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The International Mobility of TalentTypes, Causes, and Development Impact$
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Andrés Solimano

Print publication date: 2008

Print ISBN-13: 9780199532605

Published to Oxford Scholarship Online: May 2008

DOI: 10.1093/acprof:oso/9780199532605.001.0001

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Student Migration to the United States and Brain Circulation: Issues, Empirical Results, and Programmes in Latin America

Student Migration to the United States and Brain Circulation: Issues, Empirical Results, and Programmes in Latin America

Chapter:
(p.168) 7 Student Migration to the United States and Brain Circulation: Issues, Empirical Results, and Programmes in Latin America
Source:
The International Mobility of Talent
Author(s):

Diego F. Angel‐Urdinola

Taizo Takeno

Quentin Wodon

Publisher:
Oxford University Press
DOI:10.1093/acprof:oso/9780199532605.003.0007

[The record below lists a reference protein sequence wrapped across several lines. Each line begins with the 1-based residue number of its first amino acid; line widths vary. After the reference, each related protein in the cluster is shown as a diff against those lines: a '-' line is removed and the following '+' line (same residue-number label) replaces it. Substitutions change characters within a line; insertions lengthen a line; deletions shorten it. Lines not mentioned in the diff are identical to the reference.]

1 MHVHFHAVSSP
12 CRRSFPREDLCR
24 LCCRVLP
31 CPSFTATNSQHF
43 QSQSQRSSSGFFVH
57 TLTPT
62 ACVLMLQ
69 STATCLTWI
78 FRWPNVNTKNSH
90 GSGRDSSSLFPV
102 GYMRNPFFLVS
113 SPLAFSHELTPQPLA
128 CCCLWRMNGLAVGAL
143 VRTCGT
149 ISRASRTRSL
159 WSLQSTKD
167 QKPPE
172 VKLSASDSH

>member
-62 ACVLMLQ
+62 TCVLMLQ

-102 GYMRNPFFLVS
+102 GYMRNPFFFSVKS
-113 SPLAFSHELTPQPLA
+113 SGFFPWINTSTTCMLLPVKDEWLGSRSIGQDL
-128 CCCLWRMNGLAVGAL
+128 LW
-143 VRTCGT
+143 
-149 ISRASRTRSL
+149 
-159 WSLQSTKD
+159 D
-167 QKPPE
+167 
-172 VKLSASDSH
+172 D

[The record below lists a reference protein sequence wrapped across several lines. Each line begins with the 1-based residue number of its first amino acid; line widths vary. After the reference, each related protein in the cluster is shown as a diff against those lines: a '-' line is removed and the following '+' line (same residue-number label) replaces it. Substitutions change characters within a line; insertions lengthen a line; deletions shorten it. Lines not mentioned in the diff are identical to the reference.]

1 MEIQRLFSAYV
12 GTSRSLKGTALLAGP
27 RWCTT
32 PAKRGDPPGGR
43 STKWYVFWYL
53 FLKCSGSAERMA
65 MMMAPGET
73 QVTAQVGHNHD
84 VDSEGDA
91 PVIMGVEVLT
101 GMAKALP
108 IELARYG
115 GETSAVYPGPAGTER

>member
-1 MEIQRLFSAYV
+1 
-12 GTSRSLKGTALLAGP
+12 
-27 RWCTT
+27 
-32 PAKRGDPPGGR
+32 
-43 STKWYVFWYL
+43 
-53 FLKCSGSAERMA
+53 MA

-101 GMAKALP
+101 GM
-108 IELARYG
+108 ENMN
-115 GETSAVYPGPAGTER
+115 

High-skilled student migration may lead to a brain drain for developing countries. After a brief review of the literature, this chapter provides an analysis of patterns of student migration to the US. Estimates based on panel data for fifty countries over the period 1990-99 provide some limited evidence on brain drain or gain, although Latin America may be more vulnerable than other regions to brain drain. In order to fight brain drain, programmes can however be implemented in order to ensure that students who have migrated abroad return to their country of origin. Examples of three programmes implemented in Colombia and Mexico that aim to mitigate the risk of brain drain into a gain, or more generally, to optimize ‘brain circulation’ are provided.

Keywords:   USA, Colombia, Mexico, South America, education, students, migration, brain drain, brain gain

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